Louisiana Secretary of State issues absentee voting tutorial; Democrats allege voter suppression tactics in the state

Top election officials under attack by state democratic party
A sample absentee voting envelope from Secretary of State Kyle Ardoin's office.
A sample absentee voting envelope from Secretary of State Kyle Ardoin's office. (Source: Louisiana Secretary of State's Office)

NEW ORLEANS, La. (WVUE) - As the presidential election nears the controversy over who will be able to vote and by which means in Louisiana is far from over. Friday the Louisiana Democratic Party slammed Republican Secretary of State Kyle Ardoin over alleged actions they say will suppress the vote.

For his part, Ardoin’s office released a YouTube video that has step-by-step instructions on how to complete the absentee voting process in Louisiana.

“This is how your ballot will arrive. It will say official election mail at the top and will be from your parish registrar of voters,” a female voice on the video says.

The video shows the number of envelopes voters who qualify for a mail-in ballot will receive and other information.

“In section two, you will need to sign your affidavit flap in the person of a witness. Anyone can serve as your witness,” says the voice on the video.

Peter Robins-Brown is with the Power Coalition for Equity and Justice which is a plaintiff in a lawsuit that challenges Louisiana’s limitations on absentee voting.

“I love to hear that they’re doing that video, that they’ve done that video,” said Robins-Brown. “I would just ask him to you know do everything in his power, in his office’s power to speak to Louisiana’s voters and make sure that they are aware and comfortable and confident about how to go about voting.”

Watch the video: https://www.youtube.com/watch?v=JzD8oKQUHas&feature=youtu.be

The lawsuit resulted in a federal judge ruling that Louisiana must use emergency election rules that expanded the list of COVID-related reasons someone could use to request a ballot for the July and August elections for the upcoming November election.

Robins-Brown says they are pleased with the judge’s ruling.

“Given the circumstances and the timing it was as good as we could hope for and I think it represents just a basic sort of electoral justice for the people of Louisiana.”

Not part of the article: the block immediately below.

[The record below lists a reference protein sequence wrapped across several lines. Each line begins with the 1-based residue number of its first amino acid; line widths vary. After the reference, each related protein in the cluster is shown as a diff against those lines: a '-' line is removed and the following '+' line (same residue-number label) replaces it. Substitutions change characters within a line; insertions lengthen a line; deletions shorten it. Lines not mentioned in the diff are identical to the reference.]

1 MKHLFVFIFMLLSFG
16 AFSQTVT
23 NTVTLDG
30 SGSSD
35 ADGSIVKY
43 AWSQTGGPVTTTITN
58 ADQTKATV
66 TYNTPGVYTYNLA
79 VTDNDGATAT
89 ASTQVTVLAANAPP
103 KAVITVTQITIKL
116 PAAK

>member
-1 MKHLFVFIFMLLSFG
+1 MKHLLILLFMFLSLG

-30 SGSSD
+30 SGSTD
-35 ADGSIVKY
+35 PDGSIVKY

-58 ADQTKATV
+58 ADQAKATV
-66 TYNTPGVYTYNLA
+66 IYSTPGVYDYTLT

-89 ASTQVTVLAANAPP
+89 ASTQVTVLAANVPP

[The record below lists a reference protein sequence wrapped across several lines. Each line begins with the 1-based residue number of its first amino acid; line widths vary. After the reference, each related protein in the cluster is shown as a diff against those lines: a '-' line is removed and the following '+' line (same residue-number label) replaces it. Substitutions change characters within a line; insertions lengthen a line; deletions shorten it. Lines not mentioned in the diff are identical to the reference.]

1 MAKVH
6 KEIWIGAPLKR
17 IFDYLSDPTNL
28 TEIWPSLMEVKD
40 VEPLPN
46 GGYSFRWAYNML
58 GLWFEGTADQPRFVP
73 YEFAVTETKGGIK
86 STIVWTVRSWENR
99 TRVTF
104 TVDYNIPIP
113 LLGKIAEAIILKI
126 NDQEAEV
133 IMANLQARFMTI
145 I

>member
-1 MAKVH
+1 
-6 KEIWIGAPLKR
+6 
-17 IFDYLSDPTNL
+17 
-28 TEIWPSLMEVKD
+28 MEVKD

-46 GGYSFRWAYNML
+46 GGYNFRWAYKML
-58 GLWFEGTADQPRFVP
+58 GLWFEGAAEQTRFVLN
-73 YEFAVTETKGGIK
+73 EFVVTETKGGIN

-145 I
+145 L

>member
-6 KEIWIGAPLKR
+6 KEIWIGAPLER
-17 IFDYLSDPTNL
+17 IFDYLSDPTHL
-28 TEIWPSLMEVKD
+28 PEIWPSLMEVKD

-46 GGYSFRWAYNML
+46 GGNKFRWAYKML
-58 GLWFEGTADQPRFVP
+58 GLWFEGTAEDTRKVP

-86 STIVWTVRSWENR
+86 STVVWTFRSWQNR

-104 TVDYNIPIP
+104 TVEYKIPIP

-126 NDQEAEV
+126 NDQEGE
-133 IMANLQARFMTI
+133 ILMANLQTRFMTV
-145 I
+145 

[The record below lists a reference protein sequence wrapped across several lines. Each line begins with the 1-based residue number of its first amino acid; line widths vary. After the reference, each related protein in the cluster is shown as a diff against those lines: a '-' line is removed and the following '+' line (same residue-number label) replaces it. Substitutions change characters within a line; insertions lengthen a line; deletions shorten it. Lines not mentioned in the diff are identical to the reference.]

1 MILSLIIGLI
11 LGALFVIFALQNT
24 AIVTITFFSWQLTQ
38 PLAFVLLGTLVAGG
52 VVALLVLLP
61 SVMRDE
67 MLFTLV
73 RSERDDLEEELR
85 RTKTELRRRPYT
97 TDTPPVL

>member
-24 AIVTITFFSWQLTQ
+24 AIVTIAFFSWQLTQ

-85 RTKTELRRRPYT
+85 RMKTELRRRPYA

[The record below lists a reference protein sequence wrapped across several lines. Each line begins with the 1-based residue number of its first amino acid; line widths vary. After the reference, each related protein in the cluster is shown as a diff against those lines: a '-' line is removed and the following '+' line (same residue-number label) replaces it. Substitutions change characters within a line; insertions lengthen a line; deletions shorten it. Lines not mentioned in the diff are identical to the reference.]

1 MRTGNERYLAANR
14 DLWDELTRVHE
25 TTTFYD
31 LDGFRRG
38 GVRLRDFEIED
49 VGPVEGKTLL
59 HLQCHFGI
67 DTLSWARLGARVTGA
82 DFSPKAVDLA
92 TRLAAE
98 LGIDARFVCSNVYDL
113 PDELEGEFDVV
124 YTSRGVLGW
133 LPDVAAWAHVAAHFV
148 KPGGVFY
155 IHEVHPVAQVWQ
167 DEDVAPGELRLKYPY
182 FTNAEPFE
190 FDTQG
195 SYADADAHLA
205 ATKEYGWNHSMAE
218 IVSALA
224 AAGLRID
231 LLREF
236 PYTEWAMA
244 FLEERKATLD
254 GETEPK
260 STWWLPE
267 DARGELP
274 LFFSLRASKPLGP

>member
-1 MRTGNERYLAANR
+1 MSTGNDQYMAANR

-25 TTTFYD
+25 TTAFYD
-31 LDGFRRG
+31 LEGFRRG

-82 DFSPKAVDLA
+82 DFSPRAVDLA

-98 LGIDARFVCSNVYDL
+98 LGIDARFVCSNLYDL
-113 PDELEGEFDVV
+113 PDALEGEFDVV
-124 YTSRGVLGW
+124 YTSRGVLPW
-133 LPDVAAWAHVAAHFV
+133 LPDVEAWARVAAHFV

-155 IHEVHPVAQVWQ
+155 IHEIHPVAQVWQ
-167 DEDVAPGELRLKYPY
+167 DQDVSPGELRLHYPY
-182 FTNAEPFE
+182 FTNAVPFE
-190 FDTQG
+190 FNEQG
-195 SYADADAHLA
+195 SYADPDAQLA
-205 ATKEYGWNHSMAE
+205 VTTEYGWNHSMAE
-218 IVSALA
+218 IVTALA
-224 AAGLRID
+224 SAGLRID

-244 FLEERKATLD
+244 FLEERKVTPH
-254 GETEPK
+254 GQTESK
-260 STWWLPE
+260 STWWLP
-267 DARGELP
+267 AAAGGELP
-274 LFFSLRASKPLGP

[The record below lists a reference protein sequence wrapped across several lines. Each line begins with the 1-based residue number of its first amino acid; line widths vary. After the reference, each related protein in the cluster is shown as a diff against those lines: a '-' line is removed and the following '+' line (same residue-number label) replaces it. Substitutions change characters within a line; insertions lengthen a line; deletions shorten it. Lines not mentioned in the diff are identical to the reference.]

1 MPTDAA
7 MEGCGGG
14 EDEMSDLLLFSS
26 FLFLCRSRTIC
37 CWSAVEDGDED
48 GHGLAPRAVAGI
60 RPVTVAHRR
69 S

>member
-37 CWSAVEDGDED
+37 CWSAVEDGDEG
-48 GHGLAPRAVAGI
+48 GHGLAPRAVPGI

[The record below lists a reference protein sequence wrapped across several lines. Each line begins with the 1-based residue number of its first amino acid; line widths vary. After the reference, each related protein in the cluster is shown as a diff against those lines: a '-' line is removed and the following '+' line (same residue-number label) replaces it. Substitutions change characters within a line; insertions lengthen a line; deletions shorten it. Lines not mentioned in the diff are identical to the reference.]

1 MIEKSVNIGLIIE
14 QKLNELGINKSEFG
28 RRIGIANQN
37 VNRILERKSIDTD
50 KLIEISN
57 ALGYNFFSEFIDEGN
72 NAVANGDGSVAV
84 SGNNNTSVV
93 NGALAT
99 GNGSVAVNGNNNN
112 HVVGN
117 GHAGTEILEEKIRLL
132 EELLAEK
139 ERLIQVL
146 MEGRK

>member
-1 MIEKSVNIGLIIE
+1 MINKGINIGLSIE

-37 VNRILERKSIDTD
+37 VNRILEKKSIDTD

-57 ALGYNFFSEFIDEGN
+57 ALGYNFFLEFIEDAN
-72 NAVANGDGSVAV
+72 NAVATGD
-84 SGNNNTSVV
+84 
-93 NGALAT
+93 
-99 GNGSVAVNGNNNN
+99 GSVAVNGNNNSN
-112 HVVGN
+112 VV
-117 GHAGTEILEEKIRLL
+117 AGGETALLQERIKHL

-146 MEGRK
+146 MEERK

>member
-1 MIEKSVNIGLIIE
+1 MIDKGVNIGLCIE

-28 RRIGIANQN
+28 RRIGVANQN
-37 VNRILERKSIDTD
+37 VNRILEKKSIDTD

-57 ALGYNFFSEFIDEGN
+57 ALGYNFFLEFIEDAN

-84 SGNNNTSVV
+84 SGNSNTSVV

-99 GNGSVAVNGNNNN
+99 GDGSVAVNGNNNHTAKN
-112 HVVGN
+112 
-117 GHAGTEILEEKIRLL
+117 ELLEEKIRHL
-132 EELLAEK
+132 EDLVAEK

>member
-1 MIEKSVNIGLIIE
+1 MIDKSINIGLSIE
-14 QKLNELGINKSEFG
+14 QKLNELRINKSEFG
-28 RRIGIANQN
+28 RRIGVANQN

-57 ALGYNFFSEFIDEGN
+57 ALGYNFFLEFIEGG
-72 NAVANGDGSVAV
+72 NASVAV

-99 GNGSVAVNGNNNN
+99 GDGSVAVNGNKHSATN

Earlier this week, Ardoin apologized for maintenance work that shut down the state’s voter registration website for a period of time on National Voter Registration Day.

And on the same day Ardoin’s office released the video, the La. Democratic Party released the following statement:

"This is yet another failure from Secretary of State Kyle Ardoin. While Ardoin claims this was a mistake, it’s part of a larger pattern of actions and efforts to suppress the vote. Time and again, he’s failed to make voter participation accessible and even actively worked against it. In recent months, Ardoin fought against expanded vote-by-mail during a pandemic, excluded over 300,000 seniors from a letter sharing how to receive absentee ballots, and now blocked Louisianans from registering to vote on National Voter Registration Day. It’s inexcusable and unacceptable.

"With just 40 days until Election Day, the Republican voter suppression machine is out in full force. During a global pandemic, Republican leaders have consistently fought to restrict access to the ballot box and silence voters. Louisianans deserve better.

“Democrats believe our democracy works better when more people participate, not fewer. We’ll keep fighting to register more voters, expand access to vote-by-mail, and make sure every eligible Louisianan has their voice heard at the ballot box.”

Dr. Robert Collins is a Dillard University political analyst who follows both national and local politics closely.

“The polling shows that of the people who are going to choose to vote absentee or vote by mail, we know that the vast majority of those will be Democrats and so the Democratic members of the legislature basically see this as a veiled attempt or perhaps not so veiled attempt to suppress the Democratic vote,” said Collins.

Collins was asked if Ardoin’s release of the how-to-video will win him any points.

“I watched the video, I don’t think it really tells people anything more than they could find out just going online themselves, so I see him releasing the video as basically a public relations attempt to save face,” said Collins.

Voting rights advocates say people who are allowed to vote by mail should act quickly.

“I guess there’s always a concern that something could go wrong. That’s one of the reasons that we’re really, really urging folks to do it as soon as possible. If you want to vote by mail request it today,” said Robins-Brown.

We requested a comment from Ardoin for this story but he did not respond.

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